With deep experience in the area and with a sense of how many feel resonating through their perspective two Sacramentans take a look.
A Cranky History of the Railyard
The Sound of Silence
By Jeff Raimundo and David Townsend
IT WAS 1990, ALREADY DECADES AFTER most major railroad operations had shut down at the Southern Pacific Railyard in downtown Sacramento.
A much-heralded public-private partnership involving SP, the city of Sacramento and private developers swept in some of the world’s then-hottest architectural talent to help plan what to do with the 240-acre “brownfield” — Boris Dramov and Roma Design, neighborhood guru Peter Calthorpe, urban designer Cesar Pelli. They even brought us in to handle the media relations.
The partnership held five community workshops called charettes (French for “complete waste of time”), where suggestions to build a space station and a World’s Fair on the yards were among our favorites from the community.
A future deputy mayor led a small band of protestors with signs suggesting that merely approaching the toxic-soaked railyard could result in melted tennis shoes.
After months of work, the architects designed a grand new city (using few ideas from the charettes) equal in size to today’s existing downtown. It featured high-rise office corridors, a cultural centerpiece around the huge historic locomotive works, housing of all sorts, large stores and small shops, with parks and lakes and greens and connections to the Sacramento riverfront.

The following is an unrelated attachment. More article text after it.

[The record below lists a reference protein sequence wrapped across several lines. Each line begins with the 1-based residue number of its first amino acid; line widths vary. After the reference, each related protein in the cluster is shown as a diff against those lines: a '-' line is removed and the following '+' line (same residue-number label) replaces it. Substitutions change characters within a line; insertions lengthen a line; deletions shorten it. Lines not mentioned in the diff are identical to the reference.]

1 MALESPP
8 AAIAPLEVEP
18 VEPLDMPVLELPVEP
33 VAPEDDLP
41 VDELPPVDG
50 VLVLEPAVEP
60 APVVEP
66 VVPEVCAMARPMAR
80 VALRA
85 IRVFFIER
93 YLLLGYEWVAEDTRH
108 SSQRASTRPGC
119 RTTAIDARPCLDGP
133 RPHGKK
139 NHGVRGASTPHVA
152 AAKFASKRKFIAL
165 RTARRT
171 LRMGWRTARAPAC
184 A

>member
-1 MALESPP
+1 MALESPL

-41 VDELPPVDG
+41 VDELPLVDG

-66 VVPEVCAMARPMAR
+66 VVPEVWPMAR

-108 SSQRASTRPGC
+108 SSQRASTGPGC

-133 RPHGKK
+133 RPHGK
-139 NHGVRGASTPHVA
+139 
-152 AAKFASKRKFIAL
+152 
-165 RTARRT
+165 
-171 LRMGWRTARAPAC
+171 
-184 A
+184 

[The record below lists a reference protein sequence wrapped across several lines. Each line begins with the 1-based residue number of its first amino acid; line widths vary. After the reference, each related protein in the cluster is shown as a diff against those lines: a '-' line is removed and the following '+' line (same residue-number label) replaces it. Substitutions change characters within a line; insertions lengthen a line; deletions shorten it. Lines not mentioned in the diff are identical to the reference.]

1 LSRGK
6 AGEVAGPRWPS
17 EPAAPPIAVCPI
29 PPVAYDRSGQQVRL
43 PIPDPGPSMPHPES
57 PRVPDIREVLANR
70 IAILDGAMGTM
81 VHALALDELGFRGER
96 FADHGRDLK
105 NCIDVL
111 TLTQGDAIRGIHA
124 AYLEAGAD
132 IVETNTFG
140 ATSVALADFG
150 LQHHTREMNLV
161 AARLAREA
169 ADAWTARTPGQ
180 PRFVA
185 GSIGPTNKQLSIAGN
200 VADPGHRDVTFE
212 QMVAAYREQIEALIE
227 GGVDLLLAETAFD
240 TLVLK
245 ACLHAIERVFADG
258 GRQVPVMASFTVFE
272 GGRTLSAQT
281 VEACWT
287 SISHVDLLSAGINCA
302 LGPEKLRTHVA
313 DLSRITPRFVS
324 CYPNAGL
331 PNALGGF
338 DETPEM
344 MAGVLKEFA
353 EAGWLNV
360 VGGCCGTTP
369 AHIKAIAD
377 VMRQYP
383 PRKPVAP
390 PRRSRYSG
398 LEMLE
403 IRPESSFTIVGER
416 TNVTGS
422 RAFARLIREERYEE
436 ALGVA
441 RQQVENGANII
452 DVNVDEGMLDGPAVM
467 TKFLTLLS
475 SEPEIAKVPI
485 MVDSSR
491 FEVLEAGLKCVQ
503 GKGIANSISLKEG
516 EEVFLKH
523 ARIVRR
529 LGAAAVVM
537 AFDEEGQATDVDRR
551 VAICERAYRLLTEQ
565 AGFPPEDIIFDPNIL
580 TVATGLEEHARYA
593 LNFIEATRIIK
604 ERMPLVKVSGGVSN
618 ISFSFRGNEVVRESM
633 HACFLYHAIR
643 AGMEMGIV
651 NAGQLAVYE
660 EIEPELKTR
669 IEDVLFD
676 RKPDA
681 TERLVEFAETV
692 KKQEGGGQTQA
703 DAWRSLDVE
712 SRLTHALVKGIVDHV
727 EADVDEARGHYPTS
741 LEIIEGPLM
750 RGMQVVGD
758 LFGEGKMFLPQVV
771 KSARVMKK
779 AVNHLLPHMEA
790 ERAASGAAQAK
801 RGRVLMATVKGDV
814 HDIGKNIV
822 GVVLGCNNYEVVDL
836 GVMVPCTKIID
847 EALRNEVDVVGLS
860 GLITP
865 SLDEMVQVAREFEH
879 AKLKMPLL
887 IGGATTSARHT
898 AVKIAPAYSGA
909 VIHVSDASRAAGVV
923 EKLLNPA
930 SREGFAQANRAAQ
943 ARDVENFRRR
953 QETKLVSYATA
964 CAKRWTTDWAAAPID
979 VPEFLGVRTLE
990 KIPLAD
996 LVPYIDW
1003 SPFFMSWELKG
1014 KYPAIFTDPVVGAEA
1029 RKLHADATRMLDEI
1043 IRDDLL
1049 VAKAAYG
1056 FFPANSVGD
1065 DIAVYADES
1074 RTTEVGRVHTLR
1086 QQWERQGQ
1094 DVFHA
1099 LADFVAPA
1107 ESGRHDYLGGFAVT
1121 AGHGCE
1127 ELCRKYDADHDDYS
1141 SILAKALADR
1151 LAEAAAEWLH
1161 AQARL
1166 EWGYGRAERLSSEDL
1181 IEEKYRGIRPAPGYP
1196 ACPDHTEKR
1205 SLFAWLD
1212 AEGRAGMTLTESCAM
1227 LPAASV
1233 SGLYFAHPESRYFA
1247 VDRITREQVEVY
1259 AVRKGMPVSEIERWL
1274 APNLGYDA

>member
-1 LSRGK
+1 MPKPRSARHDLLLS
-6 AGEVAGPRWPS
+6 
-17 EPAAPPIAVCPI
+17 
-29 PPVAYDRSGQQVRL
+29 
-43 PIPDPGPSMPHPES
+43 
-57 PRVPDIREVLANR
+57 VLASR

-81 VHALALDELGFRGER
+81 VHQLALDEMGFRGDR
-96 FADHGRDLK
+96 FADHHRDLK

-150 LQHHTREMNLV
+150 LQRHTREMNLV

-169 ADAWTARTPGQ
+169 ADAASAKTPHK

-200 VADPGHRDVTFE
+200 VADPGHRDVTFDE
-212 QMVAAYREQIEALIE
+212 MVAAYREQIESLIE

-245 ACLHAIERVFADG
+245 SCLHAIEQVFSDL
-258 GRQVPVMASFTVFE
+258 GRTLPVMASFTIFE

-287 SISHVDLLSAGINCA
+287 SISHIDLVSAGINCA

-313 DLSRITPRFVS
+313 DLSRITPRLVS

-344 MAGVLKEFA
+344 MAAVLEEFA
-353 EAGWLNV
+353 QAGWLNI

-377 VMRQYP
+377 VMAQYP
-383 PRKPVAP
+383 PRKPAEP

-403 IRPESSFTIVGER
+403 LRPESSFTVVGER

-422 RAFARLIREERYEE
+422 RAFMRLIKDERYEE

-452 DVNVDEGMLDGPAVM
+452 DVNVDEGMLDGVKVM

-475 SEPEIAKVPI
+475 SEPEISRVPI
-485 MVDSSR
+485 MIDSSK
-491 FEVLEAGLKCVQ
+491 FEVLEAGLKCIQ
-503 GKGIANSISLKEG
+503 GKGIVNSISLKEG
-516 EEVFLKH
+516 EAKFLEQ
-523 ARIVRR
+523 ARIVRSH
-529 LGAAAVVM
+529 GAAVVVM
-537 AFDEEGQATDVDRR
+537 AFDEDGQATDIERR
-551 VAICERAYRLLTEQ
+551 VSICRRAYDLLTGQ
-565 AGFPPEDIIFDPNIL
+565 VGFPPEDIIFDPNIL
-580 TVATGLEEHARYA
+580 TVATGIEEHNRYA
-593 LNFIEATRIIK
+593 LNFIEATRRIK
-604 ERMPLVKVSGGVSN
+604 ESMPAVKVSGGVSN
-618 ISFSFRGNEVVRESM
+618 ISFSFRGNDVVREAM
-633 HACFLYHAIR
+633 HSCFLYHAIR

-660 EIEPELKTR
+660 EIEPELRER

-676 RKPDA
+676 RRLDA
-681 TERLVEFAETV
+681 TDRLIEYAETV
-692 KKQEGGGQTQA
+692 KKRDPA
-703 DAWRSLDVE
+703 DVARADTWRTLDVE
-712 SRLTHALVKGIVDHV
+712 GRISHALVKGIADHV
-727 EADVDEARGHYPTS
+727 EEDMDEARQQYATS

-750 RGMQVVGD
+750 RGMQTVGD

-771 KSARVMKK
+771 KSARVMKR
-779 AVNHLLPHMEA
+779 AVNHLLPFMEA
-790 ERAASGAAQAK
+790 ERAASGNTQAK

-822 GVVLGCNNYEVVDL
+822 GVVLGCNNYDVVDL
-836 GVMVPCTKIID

To help folks grasp the scope of their ideas, the planners unveiled a model train-type, HO-scale replica (this was, after all, a railroad yard) as big as a dining room and put it in a space at the Sacramento Train Depot where no one would see it unless dragged there.
And then the silence began. Nobody came. No builders, no people, no public officials … for years. Just silence.
For the next decade and more — despite the brief interest of a major national shopping-center developer and the sale of Southern Pacific to Union Pacific — Sacramento watched dirt being moved from one pile to another. And they heard more silence.